Paycheck Chronicles

Test Your Payment Before You Commit


Today, I'm going to tell you about a different way that I look at whether someone can afford a loan.  It's not crazy revolutionary, but it might give you a tool to evaluate whether a loan is a good fit.  We probably all know people who have bought a house or a car or a boat or whatever and discovered that they couldn't actually afford it.  My "test your payment" plan is a great way to figure out if a loan is really affordable, and it has a bonus benefit at the end.

Considering a loan?  Test your payment to feel confident that you can afford it.The Plan

Let's say you want to buy a new car.
  1.  Do a little research and figure out how much the car costs.  Knowing your down payment available, figure out what you might choose for a loan.  Use the regular interest rate that is available today through regular channels, like USAA or Pentagon Federal Credit Union.
  2. Check with your insurance company to see how much the car insurance will cost, and break it down to a monthly payment.  Your insurance company should be glad to give you a no obligation quote if you explain that you are just shopping.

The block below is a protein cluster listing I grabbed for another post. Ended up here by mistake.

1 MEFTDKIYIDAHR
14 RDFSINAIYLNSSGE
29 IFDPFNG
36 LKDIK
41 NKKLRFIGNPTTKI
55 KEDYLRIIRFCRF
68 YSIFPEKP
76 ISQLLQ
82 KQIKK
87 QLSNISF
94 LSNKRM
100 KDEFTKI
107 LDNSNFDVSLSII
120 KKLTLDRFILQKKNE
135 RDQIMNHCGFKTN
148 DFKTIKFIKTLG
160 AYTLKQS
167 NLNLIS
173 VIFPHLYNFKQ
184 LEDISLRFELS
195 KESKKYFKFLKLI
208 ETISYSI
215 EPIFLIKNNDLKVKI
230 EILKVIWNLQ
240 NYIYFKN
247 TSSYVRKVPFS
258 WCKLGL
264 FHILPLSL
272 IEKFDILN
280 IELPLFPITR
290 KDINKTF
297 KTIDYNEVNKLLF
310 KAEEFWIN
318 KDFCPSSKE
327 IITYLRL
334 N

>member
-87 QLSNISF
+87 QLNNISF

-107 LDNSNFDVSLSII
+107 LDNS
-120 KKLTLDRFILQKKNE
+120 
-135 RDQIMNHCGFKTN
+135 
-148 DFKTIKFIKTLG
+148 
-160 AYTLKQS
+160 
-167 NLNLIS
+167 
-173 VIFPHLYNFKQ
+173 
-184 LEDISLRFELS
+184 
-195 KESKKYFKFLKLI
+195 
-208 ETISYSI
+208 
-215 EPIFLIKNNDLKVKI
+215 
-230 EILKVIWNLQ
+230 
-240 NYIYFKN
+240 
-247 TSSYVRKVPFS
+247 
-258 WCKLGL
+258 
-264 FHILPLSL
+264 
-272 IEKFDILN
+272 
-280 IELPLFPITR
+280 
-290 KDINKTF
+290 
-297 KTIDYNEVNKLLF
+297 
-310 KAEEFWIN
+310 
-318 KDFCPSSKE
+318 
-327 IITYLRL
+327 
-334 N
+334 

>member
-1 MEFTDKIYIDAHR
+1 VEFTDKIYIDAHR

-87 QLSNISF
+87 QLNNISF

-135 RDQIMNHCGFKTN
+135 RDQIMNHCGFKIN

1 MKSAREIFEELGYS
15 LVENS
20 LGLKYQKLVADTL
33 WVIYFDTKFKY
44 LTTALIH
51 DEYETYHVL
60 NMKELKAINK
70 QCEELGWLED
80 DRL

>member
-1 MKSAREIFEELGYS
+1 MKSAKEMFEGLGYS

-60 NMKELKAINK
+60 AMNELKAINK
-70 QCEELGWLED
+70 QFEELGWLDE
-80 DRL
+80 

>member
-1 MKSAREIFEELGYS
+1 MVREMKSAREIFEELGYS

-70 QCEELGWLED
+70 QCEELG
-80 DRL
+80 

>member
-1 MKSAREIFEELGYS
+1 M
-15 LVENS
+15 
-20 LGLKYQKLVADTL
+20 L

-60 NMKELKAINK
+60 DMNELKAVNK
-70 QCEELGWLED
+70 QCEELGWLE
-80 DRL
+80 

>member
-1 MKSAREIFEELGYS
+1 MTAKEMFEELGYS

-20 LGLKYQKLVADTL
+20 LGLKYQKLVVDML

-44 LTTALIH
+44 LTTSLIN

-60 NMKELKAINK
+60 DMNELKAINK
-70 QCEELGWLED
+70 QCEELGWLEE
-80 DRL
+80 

3. Check the gas mileage and compare it to your current car to see if you will be paying more or less for fuel.
  4. Find out if the vehicle registration cost will be the same, or if will go up or down.
Take these four costs, and all them together.  Then add $50 for a maintenance fund.  This is how much your new car will cost you each month.

Now comes the radical part.  Instead of just guessing whether you can afford this expense, I want you to test it.  For the next six months, transfer this much money into a separate savings account.  Don't touch it.

If, at the end of six months, you have successfully made every single "payment" on time, and you haven't otherwise messed up your money to do so, then you know that you can actually afford the car.

Why This Is Good

First, this plan helps you know, for sure, that you can afford the new car. It's not fun to buy a shiny new car and then realize that you can't afford it.

Even better, you'll have six months of payments saved up.  You can use this as a down payment, which will lower the term of the loan.  You can also keep a chunk out to fund your car emergency fund.  This is a major bonus of this plan.  Most people find that they are spending between $500 and $1000 a month on all their vehicle related costs.  Being able to put an extra $3,000 to $6,000 down on your car loan is a big deal!

Looking Ahead

The advanced version of this plan is that when you pay off this car loan, you continue making that same payment into your vehicle account.  The next time you buy a car, you'll have even more saved up for a down payment, and the cycle will continue.  Eventually, you'll be able to pay cash for your cars, saving on interest and giving yourself more financial flexibility.

Next time you want to make a purchase that will require a loan, try out my "test your payment" plan.  It's a winner, and you will be, too!

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